[TIP] Invest time and energy in scenario-based training that takes the hypothetical and theoretical out of the equation. The goal is to pressure test your processes and training in an environment where an incident is likely to occur. When it comes to deciding on what topics to train on, be sure to include both low-level and high-level threats. I encourage ministries to train volunteers in things like de-escalation, lost child response, medical emergencies, and dealing with disruptive individuals, and the aggressive attacker. Having some level of training in all these areas will help your team stay calm and make good decisions in what could be a highly stressful situation. 

In closing, my heart and prayers go out to everyone impacted by the tragic events of May 24th. I believe we all have a responsibility to the victims, their families, and the communities that we serve to take the hard lessons learned from Uvalde and begin the process of looking objectively at the changes we need to make within our ministries to identify potential threats, minimize the small preventable mistakes, and properly train our staff and volunteers. While I recognize that we cannot prevent every attack, I want to know that I at least did everything I could to help keep others safe.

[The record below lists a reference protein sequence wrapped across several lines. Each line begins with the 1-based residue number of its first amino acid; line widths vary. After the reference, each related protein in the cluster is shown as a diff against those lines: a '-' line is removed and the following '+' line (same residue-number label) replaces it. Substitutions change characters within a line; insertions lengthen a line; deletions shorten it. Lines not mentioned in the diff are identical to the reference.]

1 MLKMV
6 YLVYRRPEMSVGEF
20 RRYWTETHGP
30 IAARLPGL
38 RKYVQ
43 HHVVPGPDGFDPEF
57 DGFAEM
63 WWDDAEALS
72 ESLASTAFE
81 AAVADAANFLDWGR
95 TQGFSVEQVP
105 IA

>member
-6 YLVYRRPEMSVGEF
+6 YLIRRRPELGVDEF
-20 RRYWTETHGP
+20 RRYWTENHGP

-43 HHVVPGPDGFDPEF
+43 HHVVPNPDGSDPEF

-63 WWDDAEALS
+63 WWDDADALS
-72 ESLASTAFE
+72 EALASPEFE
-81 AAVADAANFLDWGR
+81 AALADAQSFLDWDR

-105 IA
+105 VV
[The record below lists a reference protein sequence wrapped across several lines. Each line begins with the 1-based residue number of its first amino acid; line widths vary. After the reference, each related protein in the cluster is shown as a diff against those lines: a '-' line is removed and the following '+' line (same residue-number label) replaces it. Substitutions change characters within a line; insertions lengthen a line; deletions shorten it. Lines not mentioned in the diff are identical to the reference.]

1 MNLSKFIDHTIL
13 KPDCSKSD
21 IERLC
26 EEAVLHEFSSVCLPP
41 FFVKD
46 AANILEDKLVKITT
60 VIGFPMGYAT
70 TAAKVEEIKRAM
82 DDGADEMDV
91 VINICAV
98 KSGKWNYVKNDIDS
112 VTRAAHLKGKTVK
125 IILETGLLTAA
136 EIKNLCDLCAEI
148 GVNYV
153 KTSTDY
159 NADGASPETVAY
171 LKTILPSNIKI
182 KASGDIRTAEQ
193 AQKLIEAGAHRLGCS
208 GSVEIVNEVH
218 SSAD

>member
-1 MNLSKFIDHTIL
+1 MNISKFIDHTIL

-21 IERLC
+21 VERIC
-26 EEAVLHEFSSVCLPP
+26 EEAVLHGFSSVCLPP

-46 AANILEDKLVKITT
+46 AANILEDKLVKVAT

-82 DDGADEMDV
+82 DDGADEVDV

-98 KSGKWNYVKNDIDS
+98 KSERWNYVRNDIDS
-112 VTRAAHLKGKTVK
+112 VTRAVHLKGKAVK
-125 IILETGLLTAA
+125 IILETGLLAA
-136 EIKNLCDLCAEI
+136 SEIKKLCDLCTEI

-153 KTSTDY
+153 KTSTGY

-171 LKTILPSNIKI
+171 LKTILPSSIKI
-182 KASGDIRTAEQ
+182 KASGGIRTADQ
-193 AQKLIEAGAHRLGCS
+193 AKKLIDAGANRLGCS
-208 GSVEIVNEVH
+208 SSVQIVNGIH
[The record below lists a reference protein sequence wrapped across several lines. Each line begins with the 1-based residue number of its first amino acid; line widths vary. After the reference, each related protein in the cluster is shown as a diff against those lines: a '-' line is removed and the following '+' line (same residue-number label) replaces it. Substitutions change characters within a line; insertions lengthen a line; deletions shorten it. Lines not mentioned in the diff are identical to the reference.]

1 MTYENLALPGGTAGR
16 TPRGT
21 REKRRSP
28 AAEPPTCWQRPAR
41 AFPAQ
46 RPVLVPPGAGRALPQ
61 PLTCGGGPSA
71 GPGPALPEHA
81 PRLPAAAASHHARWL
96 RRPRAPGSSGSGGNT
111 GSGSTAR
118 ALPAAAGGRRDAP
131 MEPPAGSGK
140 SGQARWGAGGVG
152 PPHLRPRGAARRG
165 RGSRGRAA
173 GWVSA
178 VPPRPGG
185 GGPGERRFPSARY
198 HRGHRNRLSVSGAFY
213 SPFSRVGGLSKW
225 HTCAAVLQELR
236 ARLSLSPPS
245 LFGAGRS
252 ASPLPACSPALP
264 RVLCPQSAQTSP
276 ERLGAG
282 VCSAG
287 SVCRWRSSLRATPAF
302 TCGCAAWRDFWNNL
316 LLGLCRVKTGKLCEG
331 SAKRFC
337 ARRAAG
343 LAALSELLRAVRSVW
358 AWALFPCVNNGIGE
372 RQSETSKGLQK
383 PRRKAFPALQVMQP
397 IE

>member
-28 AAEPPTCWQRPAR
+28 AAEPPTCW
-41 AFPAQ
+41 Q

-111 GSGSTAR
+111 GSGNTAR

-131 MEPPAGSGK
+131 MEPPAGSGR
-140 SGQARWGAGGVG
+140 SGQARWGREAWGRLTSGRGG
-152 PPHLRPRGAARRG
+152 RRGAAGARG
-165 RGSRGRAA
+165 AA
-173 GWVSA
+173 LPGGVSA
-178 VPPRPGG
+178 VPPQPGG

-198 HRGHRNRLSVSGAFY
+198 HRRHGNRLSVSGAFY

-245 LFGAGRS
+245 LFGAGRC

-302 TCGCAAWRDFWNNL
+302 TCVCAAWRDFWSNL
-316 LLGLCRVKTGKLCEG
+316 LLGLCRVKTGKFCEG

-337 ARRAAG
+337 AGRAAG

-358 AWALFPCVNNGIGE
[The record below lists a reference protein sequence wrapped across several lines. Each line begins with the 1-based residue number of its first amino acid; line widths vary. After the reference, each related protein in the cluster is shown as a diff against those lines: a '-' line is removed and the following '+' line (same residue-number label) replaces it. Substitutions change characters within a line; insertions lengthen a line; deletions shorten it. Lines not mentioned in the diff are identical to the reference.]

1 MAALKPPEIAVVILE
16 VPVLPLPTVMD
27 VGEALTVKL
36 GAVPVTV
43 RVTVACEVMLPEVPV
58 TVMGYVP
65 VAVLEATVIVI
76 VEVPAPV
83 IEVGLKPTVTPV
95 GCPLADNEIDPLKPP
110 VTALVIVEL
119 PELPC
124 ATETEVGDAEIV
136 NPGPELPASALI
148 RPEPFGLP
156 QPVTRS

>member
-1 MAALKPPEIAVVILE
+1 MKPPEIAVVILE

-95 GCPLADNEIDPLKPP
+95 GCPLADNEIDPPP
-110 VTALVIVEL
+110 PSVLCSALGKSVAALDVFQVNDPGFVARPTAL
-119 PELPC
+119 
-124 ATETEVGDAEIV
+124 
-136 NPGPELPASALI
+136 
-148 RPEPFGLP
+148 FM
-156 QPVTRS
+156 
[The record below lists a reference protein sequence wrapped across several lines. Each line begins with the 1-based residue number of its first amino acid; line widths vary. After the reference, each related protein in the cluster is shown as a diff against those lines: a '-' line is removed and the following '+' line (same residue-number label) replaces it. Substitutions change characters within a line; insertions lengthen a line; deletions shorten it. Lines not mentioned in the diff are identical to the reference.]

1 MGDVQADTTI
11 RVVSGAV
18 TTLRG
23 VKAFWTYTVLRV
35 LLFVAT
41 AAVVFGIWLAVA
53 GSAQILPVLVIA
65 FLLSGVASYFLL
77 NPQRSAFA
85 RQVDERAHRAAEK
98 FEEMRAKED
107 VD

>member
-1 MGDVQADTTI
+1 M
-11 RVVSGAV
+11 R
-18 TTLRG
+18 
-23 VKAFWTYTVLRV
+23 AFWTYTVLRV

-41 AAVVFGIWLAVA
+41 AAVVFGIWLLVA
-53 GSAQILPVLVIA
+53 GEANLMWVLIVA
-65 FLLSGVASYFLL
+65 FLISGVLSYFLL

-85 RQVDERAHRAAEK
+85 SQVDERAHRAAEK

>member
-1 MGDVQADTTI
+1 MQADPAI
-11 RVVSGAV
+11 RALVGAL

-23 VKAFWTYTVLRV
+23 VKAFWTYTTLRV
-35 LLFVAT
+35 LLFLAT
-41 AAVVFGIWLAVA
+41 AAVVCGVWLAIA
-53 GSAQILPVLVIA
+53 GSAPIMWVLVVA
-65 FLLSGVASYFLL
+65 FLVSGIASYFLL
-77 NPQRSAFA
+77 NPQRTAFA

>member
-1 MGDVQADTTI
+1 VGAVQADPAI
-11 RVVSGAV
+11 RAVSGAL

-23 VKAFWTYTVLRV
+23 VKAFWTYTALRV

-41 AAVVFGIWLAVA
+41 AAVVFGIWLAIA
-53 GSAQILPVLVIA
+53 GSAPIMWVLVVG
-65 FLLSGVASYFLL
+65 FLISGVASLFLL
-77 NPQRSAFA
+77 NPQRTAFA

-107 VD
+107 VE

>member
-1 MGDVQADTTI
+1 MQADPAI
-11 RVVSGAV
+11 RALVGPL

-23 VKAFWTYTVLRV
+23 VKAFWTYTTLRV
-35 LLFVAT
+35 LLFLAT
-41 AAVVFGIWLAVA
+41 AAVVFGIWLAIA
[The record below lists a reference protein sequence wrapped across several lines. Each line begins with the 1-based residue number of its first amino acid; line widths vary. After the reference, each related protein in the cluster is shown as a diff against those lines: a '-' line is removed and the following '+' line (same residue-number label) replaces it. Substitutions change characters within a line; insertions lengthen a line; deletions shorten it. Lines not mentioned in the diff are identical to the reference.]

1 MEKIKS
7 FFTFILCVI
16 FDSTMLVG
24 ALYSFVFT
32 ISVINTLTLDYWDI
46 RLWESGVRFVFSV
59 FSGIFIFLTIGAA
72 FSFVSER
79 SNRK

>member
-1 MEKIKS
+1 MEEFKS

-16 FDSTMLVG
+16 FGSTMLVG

If you have further questions, please feel free to reach out to me at ccable@americanchurchgroup.com

Craig?is a sworn peace officer and serves as a Reserve Deputy Sheriff for the patrol division at the Larimer County Sheriff’s Office. has trained hundreds of security team leaders and volunteers and was the lead developer of the?Safe and Secure?Church: The?Ministry Approach?training kit produced in partnership with Group Publishing and Brotherhood Mutual Insurance Company.? 

© 2022 American Church Group of Colorado, LLC. All rights reserved.?The information in this article is intended to help your ministry better understand issues of vulnerability and mitigate risks.? It does not constitute legal advice between an attorney and a client. If specific legal advice is required, your ministry is encouraged to consult with a local attorney.?Neither Brotherhood Mutual Insurance Company, American Church of Colorado, LLC, nor?the author assumes liability for reliance upon the information provided in this?article.